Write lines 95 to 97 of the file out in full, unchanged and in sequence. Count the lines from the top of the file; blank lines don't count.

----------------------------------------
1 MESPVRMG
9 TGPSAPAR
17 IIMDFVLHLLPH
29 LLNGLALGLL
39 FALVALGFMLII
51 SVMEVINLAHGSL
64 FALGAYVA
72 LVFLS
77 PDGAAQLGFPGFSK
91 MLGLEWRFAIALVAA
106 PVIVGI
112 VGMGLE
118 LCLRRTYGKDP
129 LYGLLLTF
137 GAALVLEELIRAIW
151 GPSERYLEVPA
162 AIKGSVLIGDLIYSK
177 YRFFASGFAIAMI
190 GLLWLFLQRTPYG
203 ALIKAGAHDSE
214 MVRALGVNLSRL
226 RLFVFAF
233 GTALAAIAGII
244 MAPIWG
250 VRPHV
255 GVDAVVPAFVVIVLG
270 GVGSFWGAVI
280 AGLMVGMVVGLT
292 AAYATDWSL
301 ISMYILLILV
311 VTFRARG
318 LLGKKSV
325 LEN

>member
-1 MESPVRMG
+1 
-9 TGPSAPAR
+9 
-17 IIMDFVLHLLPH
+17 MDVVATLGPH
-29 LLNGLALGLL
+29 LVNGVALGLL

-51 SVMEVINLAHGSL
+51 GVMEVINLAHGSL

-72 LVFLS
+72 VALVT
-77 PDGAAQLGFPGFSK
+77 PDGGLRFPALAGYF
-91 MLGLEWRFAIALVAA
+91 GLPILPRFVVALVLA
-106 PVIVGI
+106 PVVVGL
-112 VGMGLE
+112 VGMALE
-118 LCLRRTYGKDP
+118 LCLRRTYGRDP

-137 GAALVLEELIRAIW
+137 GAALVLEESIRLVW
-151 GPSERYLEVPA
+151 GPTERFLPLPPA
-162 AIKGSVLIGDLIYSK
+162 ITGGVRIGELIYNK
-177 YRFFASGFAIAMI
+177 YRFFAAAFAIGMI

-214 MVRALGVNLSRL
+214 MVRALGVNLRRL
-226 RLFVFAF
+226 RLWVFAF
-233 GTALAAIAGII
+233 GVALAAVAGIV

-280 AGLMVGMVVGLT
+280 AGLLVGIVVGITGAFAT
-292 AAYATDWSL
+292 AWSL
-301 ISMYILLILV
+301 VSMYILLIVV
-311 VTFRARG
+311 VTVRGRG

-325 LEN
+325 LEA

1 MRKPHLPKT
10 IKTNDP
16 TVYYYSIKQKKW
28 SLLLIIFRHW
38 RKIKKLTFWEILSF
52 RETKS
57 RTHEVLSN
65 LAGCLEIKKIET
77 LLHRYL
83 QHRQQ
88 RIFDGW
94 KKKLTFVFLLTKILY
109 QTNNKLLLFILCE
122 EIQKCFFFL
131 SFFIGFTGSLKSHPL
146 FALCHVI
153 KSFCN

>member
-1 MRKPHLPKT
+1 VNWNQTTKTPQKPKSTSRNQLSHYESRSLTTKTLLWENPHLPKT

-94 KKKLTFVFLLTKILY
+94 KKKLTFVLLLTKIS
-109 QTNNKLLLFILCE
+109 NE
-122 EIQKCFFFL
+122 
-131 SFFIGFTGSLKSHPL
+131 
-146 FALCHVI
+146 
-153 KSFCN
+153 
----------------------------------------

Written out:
131 SFFIGFTGSLKSHPL
146 FALCHVI
153 KSFCN